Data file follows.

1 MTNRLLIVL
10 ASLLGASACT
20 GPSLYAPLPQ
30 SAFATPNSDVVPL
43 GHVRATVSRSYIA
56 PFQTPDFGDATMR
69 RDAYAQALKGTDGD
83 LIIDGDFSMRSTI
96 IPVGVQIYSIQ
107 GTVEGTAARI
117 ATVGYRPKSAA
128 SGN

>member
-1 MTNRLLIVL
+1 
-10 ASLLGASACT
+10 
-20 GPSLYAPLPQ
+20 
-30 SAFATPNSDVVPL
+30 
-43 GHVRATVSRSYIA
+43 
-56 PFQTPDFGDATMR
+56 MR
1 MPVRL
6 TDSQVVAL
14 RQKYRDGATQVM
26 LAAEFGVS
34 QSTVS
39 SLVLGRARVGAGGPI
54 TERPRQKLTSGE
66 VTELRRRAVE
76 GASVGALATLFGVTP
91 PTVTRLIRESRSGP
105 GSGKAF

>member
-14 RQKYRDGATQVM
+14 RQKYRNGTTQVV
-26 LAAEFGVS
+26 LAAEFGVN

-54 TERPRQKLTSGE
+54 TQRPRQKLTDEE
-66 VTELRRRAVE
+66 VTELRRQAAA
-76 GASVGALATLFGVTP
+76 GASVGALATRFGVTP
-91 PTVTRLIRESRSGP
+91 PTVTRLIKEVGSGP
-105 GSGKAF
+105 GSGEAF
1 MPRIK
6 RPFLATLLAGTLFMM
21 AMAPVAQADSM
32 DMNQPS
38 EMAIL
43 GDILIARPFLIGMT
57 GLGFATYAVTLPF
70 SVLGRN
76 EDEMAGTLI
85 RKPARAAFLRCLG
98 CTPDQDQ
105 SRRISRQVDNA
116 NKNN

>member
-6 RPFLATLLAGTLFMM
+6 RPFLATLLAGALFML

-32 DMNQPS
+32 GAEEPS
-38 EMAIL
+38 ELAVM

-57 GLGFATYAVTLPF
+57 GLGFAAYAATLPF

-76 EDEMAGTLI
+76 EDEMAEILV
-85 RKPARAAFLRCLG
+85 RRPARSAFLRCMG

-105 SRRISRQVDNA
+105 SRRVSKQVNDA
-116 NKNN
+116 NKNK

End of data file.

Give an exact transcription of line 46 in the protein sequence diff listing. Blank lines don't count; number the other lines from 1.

-76 GASVGALATLFGVTP